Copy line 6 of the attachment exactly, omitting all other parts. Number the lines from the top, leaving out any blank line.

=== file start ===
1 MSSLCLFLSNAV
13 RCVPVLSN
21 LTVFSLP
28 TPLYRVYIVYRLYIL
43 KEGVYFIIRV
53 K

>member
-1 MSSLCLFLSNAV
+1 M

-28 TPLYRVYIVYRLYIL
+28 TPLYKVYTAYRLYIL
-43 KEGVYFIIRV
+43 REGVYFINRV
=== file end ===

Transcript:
53 K